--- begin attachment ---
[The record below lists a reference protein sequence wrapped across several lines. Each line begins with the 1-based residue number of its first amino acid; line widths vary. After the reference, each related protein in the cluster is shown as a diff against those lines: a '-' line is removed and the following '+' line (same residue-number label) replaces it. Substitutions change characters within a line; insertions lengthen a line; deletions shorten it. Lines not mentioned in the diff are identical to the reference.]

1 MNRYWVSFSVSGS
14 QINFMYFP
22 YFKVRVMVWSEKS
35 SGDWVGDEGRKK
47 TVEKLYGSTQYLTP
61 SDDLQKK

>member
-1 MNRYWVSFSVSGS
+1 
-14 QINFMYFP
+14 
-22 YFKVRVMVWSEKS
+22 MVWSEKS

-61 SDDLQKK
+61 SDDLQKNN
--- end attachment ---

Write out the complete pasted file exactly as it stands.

[The record below lists a reference protein sequence wrapped across several lines. Each line begins with the 1-based residue number of its first amino acid; line widths vary. After the reference, each related protein in the cluster is shown as a diff against those lines: a '-' line is removed and the following '+' line (same residue-number label) replaces it. Substitutions change characters within a line; insertions lengthen a line; deletions shorten it. Lines not mentioned in the diff are identical to the reference.]

1 MNRYWVSFSVSGS
14 QINFMYFP
22 YFKVRVMVWSEKS
35 SGDWVGDEGRKK
47 TVEKLYGSTQYLTP
61 SDDLQKK

>member
-1 MNRYWVSFSVSGS
+1 
-14 QINFMYFP
+14 
-22 YFKVRVMVWSEKS
+22 MVWSEKS

-61 SDDLQKK
+61 SDDLQKNN